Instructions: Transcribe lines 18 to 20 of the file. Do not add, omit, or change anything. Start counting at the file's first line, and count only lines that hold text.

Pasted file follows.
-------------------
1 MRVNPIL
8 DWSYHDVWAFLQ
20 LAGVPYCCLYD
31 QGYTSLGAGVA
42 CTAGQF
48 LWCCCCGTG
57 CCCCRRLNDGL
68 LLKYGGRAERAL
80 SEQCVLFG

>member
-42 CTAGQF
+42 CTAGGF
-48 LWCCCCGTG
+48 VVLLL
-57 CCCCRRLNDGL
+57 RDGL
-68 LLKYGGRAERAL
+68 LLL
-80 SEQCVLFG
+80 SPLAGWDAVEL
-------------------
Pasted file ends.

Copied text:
+68 LLL
-80 SEQCVLFG
+80 SPLAGWDAVEL